Why Gay Guys Should be Picky When Searching For Love

Image by Laura D’Alessandro

We’re not asking for the world–just a man who will better our world.

At the end of the day, being “too picky” is a polite way of saying you’re a liar. You say you want love and that you’re searching for it, but no one is ever going to satisfy you—love is tied to an artificial string. You push them away because deep down you don’t really want to love; you want someone to love you.

In this Grindr-obsessed society, we are holding ourselves back from finding true love. It’s not like we aren’t ready to have it; social approval is how we define ourselves so we’ve placed our standards to an unreachable peak. Some gay guys take it way too far, but a healthy perspective on what to be picky about can go a long way.

We’ve taught ourselves to nitpick our food, judge our friends, and label each other that we don’t know how to see passed what we want into a man’s true character. Being picky isn’t a bad thing when it involves ambitions and goals in life that are non-negotiable, but being unrealistic about them is; and perfection just isn’t realistic.

No one can depend on perfection—it’s fantasy, a farce. Deep down every one knows what they want, and chances are it’s not some knight in shining armor. We like imperfection whether we think we do or not. It gives us something to relate to, it ties our bonds as humans, and it allows another person a chance to turn our imperfections into strengths—this is when it’s time to get picky:

Knowing the kind of life you want will enhance your ability to spot personal chemistry.

It’s okay to be picky when it comes to goals and ambitions. Ignore your friends who give you shit: “You refuse to date him because he’s still living with his parents/working a low paying job/partying till five in the morning?” Look them dead in the eye and say, “Yes. He’s 35-years old for Christ’s sake.”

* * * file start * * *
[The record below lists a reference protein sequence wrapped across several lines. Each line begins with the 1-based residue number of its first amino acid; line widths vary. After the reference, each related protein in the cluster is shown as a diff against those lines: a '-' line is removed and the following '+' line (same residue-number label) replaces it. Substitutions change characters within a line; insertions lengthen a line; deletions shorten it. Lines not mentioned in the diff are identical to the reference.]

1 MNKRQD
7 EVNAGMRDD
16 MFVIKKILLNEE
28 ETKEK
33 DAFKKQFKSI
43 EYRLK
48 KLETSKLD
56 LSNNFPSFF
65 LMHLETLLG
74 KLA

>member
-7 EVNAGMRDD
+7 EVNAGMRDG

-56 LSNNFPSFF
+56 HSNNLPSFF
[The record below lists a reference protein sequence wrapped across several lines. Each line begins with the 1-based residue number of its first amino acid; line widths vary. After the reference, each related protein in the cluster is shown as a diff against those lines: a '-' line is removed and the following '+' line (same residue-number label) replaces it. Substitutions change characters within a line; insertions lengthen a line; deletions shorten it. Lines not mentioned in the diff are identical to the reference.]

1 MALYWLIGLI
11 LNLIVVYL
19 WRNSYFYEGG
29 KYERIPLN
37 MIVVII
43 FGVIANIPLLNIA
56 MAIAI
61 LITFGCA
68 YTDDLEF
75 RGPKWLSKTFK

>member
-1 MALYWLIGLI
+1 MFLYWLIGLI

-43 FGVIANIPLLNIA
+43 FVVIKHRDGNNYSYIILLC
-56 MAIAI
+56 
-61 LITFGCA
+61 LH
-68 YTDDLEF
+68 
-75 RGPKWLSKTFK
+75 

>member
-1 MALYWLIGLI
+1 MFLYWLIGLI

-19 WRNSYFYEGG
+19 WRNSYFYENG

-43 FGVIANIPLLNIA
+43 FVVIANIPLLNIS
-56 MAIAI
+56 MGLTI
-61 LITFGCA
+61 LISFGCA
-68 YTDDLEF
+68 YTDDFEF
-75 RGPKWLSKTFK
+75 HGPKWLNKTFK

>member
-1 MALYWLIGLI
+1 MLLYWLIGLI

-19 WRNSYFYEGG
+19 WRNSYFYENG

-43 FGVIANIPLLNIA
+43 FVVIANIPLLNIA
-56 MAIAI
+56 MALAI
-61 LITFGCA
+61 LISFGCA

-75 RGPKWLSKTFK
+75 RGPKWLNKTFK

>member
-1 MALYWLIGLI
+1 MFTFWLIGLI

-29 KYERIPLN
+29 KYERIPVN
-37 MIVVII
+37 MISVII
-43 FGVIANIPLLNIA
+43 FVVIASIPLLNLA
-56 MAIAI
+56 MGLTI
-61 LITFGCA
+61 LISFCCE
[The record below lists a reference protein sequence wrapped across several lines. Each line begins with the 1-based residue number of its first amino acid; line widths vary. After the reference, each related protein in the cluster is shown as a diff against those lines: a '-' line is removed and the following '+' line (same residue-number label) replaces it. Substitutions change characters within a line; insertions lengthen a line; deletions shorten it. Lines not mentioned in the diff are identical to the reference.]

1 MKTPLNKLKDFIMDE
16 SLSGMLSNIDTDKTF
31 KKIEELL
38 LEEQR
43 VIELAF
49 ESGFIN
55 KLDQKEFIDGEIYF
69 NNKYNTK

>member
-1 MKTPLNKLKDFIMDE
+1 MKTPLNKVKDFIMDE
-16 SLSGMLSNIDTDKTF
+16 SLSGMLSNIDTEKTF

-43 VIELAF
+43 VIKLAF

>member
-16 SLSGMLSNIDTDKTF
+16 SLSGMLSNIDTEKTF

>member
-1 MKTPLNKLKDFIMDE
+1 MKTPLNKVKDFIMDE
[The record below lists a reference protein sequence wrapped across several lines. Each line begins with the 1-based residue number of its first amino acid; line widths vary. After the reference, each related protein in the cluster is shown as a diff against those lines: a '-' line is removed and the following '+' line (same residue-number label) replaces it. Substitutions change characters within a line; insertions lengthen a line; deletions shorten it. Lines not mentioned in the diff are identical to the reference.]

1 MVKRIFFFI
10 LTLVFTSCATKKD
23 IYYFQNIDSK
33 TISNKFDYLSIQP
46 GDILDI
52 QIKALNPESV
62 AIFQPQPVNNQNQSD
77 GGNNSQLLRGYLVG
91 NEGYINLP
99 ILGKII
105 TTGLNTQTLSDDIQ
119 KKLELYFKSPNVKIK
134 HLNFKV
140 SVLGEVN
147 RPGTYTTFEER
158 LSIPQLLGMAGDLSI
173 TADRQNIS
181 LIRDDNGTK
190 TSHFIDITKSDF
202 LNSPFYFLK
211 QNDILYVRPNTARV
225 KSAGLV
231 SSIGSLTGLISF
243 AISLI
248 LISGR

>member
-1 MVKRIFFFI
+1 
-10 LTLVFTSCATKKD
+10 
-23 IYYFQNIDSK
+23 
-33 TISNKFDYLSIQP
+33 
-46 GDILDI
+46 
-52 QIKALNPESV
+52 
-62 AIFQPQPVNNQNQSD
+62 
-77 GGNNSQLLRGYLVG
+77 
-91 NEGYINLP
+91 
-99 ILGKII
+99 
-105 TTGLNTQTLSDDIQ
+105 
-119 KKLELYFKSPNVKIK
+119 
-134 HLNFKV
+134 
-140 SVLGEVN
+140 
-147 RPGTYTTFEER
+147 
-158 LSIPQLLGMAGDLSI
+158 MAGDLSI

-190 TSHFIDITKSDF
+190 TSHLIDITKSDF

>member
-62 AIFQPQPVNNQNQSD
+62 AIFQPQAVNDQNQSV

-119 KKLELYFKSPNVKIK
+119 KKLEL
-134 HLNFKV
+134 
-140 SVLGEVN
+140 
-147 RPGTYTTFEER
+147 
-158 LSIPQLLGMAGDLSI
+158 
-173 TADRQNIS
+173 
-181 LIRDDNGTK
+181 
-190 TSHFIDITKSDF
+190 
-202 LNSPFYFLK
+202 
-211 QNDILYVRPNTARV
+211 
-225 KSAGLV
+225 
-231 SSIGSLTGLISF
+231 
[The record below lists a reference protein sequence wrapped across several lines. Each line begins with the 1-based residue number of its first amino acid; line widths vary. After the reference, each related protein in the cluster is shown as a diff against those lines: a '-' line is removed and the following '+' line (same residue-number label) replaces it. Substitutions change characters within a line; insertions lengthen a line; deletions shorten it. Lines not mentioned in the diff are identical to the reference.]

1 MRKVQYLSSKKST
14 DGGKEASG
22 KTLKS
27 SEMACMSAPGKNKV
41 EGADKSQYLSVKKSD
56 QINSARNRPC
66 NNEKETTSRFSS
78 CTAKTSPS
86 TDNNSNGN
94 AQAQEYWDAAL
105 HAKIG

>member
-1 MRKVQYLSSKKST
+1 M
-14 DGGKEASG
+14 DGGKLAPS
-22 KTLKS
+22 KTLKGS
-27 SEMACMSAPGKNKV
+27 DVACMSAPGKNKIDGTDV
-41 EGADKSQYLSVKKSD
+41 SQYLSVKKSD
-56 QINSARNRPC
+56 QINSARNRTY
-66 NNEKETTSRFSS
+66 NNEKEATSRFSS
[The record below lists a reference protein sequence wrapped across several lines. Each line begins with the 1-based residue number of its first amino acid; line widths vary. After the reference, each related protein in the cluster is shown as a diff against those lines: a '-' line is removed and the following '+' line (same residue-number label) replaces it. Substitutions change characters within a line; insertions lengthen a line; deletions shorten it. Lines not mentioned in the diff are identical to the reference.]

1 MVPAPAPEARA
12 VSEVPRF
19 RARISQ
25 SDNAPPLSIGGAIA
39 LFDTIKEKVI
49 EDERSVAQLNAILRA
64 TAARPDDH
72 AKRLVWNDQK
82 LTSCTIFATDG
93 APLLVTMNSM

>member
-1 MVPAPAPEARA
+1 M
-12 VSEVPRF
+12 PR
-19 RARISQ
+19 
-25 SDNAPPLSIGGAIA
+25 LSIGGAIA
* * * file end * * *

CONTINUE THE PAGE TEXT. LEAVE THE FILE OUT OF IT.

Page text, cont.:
Chemistry doesn’t lie in sexual aspects alone, but also in beliefs, morals, and aspirations you both share—family, religion, location, career, retirement, personal space. When you have these things in common you become more compatible as a couple, which creates a bigger window to relish in the chemistry. Don’t be afraid to be picky if a man holds you back from living the type of life you want. Shaping yourself or sacrificing your dreams is the greatest form of self-betrayal.

If you don’t know the types of personalities that pull you down, you’ll never be able to protect yourself from them.

It’s okay to be picky when it comes to personality—a sour one can be incredibly destructive. You know because you’ve been there, done that. He reminds you of someone that made you feel like shit, so don’t feel bad for prejudging a future together. This is your survival instinct swinging into full gear.

When we’ve been scarred one too many times by the same “type” of man it’s only a matter of time before we see the pattern, and it will continue unless we stop it. If you don’t mesh well with each other, how the hell are you going to survive? You won’t. It’s okay to be turned off by a man with a similar energy as your ex, or an ex-coworker you hated. Don’t close yourself off to them, but pay attention to your gut.

 A man who is unwilling to share himself is never going to change.

It’s okay to be picky when it comes to emotional availability. When he isn’t opening himself up to you, you’re not going to create a life together. It’s okay to dismiss men who are work-obsessed, too guarded, or care too much about what people think.

One of the most important qualities in a happy relationship is the feeling of desire. We need our partner to want us, otherwise we feel invaluable. If he doesn’t show up or makes us feel like he really wants us to be there, we will be absent in the whole process.


David Artavia


David is an award-winning journalist and editor at The Advocate, Plus, and Chill magazines. His work also appears at Pride.com and OutTraveler. He lives in Los Angeles where he lives vicariously through his friends.

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